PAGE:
Lack of communication causes confusion, and once that takes place in the team, the expectations are mismanaged. It could be about project complexity or settling for the too aggressive deadline by the managers without knowing whether it is feasible. And, once the seniors say yes to such project requests, they start putting pressure on the team to finish the job on time. If the developers fail to complete the code and deliver the product on deadline, they will deliver an incomplete code. This issue also has communication as its base.
Client Adds Up New Requests
A client or product owner's mind explodes with new ideas regarding the same product. This sometimes leads to inserting new feature requests in the project during the development stage, and that too without pushing the deadline ahead. Clients don't understand the gravity of their requests. The complete coding style might have to disrupt to add a little feature that was completely unknown to the developers initially. The developers can easily insert any feature in the product if they know the future scope or features to add in the next build beforehand. They would then leave the scope to edit the code easily.
How Can We Fix the Missed-Deadline Issue?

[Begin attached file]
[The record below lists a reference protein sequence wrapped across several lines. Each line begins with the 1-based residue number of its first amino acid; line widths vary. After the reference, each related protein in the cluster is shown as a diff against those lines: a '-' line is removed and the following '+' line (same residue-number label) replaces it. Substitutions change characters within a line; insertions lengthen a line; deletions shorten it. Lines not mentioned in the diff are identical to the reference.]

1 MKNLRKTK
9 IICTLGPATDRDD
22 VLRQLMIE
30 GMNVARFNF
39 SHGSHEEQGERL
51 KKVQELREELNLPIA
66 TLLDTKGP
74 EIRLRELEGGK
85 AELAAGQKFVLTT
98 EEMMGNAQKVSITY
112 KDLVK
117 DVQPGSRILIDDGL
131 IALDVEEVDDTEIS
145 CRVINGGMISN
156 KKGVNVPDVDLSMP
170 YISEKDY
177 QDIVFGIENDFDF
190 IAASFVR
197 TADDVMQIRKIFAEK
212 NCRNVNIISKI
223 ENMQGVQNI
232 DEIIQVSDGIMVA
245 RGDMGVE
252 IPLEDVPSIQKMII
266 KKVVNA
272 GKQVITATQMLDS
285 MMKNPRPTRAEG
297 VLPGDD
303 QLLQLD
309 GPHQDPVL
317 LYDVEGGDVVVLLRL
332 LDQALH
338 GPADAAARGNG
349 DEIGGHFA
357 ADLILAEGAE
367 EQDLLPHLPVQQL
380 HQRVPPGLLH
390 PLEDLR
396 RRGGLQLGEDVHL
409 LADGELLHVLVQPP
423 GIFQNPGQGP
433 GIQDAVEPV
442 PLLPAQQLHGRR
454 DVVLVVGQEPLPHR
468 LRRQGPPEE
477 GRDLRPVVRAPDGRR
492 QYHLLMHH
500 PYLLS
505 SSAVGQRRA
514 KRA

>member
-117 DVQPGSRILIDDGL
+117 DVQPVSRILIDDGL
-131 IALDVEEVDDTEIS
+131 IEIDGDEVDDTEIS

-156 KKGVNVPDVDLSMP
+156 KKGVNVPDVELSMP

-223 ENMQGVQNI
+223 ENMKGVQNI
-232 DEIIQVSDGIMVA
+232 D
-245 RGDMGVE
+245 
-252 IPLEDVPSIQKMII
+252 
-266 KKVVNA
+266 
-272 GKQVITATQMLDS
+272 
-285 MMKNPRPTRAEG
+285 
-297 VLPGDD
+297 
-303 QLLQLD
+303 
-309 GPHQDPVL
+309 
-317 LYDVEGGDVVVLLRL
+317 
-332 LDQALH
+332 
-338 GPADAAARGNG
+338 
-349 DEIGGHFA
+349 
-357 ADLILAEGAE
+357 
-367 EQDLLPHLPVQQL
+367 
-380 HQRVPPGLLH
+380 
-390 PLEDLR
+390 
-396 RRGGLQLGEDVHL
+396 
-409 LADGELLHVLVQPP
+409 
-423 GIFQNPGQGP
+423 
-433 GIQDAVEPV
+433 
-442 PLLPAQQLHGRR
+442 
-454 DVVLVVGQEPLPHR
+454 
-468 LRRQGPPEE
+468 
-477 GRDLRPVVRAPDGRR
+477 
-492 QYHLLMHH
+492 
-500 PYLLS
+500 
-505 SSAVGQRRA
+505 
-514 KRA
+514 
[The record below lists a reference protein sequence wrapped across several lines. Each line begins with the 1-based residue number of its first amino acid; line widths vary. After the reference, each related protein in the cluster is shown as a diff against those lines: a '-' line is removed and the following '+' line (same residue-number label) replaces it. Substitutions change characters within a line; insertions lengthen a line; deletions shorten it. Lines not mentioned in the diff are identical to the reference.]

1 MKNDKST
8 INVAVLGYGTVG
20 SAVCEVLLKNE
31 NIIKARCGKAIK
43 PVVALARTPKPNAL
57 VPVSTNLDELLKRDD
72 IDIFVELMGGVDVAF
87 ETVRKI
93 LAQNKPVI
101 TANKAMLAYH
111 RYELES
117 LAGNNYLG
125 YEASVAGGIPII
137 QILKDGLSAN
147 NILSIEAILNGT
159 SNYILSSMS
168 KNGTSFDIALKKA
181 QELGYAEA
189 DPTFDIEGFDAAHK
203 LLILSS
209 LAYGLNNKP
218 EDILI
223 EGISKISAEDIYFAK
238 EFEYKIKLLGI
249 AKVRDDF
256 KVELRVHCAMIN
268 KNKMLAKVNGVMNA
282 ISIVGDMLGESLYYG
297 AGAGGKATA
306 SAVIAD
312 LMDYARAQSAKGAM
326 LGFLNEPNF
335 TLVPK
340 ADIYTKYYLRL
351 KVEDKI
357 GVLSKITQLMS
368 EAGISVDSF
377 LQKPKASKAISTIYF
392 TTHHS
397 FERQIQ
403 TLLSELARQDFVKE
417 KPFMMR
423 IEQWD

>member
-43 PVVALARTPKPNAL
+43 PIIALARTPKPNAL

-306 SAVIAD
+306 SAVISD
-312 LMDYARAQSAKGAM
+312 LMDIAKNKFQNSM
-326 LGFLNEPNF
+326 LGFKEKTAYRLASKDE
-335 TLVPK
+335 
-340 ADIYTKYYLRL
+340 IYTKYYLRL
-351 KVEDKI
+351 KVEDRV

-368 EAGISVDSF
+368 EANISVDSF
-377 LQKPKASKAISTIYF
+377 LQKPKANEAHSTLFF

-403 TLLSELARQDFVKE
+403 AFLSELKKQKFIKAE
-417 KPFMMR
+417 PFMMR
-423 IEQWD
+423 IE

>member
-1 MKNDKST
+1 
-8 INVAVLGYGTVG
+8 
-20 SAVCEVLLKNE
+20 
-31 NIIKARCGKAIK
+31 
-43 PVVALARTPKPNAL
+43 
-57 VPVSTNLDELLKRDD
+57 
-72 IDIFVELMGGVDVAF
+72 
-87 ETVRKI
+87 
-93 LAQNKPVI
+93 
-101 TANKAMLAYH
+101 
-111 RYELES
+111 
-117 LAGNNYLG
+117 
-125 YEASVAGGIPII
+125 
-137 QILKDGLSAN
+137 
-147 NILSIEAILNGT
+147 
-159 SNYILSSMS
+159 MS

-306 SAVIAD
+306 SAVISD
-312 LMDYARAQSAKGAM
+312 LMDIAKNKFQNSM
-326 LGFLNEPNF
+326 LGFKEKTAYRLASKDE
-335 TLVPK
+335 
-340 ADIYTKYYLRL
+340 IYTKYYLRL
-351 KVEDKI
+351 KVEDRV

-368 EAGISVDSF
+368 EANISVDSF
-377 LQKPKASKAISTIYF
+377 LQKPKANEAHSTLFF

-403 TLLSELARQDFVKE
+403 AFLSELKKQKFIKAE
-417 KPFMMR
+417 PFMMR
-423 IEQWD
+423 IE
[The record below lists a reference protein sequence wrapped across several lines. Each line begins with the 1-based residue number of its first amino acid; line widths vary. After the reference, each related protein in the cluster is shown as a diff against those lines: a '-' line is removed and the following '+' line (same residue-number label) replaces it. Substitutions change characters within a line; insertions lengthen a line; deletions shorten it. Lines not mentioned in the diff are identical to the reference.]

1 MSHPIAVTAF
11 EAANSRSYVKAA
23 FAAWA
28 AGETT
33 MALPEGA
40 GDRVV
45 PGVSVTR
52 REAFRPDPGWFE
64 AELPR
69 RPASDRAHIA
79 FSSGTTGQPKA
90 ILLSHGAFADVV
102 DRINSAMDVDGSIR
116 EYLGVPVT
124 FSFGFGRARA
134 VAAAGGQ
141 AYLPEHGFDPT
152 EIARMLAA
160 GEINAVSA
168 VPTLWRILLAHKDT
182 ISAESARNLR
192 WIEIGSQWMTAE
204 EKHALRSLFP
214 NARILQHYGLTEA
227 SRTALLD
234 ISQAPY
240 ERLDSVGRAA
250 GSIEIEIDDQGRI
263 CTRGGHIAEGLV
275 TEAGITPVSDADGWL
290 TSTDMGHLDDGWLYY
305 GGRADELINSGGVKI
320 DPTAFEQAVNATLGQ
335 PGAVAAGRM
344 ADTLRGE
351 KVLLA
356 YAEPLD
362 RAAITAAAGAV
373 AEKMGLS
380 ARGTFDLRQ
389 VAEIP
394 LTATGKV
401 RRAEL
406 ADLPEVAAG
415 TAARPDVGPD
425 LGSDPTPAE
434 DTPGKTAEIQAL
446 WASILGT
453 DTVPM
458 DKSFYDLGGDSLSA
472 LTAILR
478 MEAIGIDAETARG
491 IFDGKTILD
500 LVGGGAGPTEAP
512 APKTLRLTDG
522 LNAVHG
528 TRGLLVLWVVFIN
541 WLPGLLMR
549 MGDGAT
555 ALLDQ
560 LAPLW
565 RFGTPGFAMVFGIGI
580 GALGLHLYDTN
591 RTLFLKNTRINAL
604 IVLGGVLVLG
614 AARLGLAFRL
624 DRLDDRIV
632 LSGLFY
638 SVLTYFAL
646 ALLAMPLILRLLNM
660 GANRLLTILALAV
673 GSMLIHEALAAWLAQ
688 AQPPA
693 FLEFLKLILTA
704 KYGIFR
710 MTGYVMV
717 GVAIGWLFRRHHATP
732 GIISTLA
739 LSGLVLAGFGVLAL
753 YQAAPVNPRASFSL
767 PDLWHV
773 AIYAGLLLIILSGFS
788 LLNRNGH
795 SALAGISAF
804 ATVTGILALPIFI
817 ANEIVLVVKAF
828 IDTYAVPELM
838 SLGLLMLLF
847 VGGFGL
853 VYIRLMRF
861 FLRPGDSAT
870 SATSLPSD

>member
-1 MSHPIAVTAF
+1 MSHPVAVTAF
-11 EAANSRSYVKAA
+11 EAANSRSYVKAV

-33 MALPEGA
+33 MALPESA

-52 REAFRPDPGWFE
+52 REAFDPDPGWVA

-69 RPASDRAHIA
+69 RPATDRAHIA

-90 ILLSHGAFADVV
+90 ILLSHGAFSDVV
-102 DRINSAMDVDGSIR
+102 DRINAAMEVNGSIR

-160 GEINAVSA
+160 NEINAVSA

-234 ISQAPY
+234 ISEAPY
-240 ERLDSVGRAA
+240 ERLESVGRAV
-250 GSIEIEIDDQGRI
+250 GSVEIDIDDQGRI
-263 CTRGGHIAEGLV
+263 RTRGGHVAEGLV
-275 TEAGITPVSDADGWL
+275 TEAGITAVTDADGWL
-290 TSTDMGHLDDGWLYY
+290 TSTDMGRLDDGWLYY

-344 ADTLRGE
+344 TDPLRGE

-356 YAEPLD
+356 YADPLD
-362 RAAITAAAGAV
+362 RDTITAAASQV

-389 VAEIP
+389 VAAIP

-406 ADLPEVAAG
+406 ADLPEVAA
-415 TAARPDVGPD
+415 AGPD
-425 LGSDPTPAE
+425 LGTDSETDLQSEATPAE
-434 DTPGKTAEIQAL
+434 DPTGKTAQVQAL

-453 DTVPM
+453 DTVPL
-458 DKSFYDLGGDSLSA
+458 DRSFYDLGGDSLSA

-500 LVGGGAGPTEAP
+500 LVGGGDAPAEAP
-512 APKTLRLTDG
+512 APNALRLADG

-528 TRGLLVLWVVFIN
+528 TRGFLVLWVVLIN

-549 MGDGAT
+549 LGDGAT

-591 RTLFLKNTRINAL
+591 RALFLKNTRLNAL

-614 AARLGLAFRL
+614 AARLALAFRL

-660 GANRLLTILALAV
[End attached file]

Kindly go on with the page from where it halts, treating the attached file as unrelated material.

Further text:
Good communication channels and cross-functional teams must be created so that everyone understands that they are equally responsible for the successful project they are working on. A simple handover to another team when one team's job is done is not an effective method. For example, once the design is done, it must be packaged well before handing it over to the developer. Our guide to the right way to hand over UI/UX designs to developers can help.
Each designer and developer should understand his/her own responsibility and take the initiative to effectively communicate with other team members and departments.
For Project Managers
Equip your team with the right and updated tools. Imagine you show up at a doctor's clinic, and the doctor is holding century-old tools to treat you? You wouldn't like that, would you? The updated tools are in demand because they make the job quick and easy for the developers. From communication channels to development tools and reporting tools, everything must be in sync like a beautiful Beethoven composition.
Project Managers and Customer Success Managers are the bridge between a client and the developers. It is their job to make a smooth ride for both parties so that the delivery convoy carrying the project arrives on time.
Create small iterations or milestones for your project. Strip your one big project into small mini projects with features listed as necessary features, good-to-have features, and premium features. Create a master sheet and list all these features so that the developers can understand the future scope of the project too. This also makes it easy for everybody on board to have more clarity on what needs to be done at each stage.
We cannot have a machine or a process that is 100% perfect. Even after you implement the best strategies, you will still have delays in a project or two. Maybe your best developer quit the job or is not well enough to continue the project, or a pandemic such as COVID can hit you. That also doesn't mean we should improve. Learning and improving should be in our nature. We do it to grow in our work and not for achieving 100% perfection.